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Pulse oximetry works by sending red and infrared light through blood vessels and measuring the absorption of the two wavelengths of light by hemoglobin. Blood also contains other proteins such as heme peroxidases which also absorb light at slightly different wavelengths. However, given that Hemoglobin is present in a much larger concentration, would it even be possible to detect other heme peroxidases through the method used in pulse oximetry even if they had different peaks?
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It is a novel question no doubt . Please go through -https://www.google.com/url?sa=t&rct=j&q=&esrc=s&source=web&cd=&cad=rja&uact=8&ved=2ahUKEwi65a_Jsv_1AhUfzzgGHQ-YCZkQFnoECAYQAQ&url=https%3A%2F%2Fwww.ncbi.nlm.nih.gov%2Fbooks%2FNBK470348%2F&usg=AOvVaw2_r6r3aQVdi6yRm0mrBW_s in detail . If the condition of pulse oximetry satisfies for the detection of other heme - peroxidases .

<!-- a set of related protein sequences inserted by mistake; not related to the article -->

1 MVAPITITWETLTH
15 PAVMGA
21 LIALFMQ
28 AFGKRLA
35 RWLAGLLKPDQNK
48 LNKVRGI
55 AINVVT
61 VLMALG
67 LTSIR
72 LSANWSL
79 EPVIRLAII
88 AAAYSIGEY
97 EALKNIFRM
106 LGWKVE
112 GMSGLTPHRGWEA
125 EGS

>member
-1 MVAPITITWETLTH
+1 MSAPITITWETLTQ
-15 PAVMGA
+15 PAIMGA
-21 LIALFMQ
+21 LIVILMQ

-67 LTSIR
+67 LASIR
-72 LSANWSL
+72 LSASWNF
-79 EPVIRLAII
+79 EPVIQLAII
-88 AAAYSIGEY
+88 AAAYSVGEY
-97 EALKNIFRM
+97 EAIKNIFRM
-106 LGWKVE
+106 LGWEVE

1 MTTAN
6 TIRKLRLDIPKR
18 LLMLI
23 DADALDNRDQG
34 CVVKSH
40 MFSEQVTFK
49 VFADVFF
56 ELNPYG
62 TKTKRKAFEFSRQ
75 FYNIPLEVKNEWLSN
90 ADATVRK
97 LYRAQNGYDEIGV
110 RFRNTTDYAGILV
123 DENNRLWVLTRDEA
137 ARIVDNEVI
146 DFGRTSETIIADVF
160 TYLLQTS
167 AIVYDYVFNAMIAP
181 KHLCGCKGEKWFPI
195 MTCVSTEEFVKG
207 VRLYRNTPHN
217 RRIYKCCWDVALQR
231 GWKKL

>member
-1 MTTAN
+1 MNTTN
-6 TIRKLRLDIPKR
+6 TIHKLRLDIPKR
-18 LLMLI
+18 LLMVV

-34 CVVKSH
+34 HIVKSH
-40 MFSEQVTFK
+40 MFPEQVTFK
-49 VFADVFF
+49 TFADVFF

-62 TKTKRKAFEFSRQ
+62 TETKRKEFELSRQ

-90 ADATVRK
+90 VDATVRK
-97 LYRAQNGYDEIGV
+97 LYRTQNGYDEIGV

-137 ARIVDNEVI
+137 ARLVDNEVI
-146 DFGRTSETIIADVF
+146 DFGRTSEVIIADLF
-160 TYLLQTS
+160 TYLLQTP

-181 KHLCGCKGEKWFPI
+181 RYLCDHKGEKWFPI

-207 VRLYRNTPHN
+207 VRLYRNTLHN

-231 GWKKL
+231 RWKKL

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I want to briefly know, how theoretically IR and Raman spectrum of a particular optimised structure is estimated using DFT. Actually I want to know what is the basic theory behind this in a brief way.
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It is indeed hard it is to explain it briefly. Basically, you have to change the displacement of a given atom, this changes the electric field and generates a force (k), which is related to the frequency in the FTIR. I may have oversimplified the process, and I am sure there are other ways to compute the frequency. You might be interested in this paper: https://hal.archives-ouvertes.fr/hal-00906659/document